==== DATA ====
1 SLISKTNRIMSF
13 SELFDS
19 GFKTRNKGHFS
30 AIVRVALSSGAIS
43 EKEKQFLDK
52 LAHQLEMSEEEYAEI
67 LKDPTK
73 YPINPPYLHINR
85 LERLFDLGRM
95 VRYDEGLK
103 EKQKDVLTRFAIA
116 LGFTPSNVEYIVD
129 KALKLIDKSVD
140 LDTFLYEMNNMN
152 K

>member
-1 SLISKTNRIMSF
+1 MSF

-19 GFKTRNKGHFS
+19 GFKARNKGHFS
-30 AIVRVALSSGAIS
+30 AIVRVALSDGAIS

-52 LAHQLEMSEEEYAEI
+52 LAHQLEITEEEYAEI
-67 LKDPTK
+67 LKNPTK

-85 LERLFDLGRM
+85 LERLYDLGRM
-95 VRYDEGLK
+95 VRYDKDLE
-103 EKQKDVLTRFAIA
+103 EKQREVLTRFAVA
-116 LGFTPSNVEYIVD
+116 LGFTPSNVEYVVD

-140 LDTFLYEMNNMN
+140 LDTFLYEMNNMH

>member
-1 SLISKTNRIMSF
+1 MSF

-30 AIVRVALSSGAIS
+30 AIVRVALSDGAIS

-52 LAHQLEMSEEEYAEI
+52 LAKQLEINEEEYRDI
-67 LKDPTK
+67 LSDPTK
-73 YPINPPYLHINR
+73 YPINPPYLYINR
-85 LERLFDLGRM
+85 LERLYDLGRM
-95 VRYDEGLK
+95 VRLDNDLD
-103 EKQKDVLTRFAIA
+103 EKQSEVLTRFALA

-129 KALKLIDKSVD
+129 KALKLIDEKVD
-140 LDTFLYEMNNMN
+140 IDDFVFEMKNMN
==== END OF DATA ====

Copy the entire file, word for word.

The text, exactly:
1 SLISKTNRIMSF
13 SELFDS
19 GFKTRNKGHFS
30 AIVRVALSSGAIS
43 EKEKQFLDK
52 LAHQLEMSEEEYAEI
67 LKDPTK
73 YPINPPYLHINR
85 LERLFDLGRM
95 VRYDEGLK
103 EKQKDVLTRFAIA
116 LGFTPSNVEYIVD
129 KALKLIDKSVD
140 LDTFLYEMNNMN
152 K

>member
-1 SLISKTNRIMSF
+1 MSF

-19 GFKTRNKGHFS
+19 GFKARNKGHFS
-30 AIVRVALSSGAIS
+30 AIVRVALSDGAIS

-52 LAHQLEMSEEEYAEI
+52 LAHQLEITEEEYAEI
-67 LKDPTK
+67 LKNPTK

-85 LERLFDLGRM
+85 LERLYDLGRM
-95 VRYDEGLK
+95 VRYDKDLE
-103 EKQKDVLTRFAIA
+103 EKQREVLTRFAVA
-116 LGFTPSNVEYIVD
+116 LGFTPSNVEYVVD

-140 LDTFLYEMNNMN
+140 LDTFLYEMNNMH

>member
-1 SLISKTNRIMSF
+1 MSF

-30 AIVRVALSSGAIS
+30 AIVRVALSDGAIS

-52 LAHQLEMSEEEYAEI
+52 LAKQLEINEEEYRDI
-67 LKDPTK
+67 LSDPTK
-73 YPINPPYLHINR
+73 YPINPPYLYINR
-85 LERLFDLGRM
+85 LERLYDLGRM
-95 VRYDEGLK
+95 VRLDNDLD
-103 EKQKDVLTRFAIA
+103 EKQSEVLTRFALA

-129 KALKLIDKSVD
+129 KALKLIDEKVD
-140 LDTFLYEMNNMN
+140 IDDFVFEMKNMN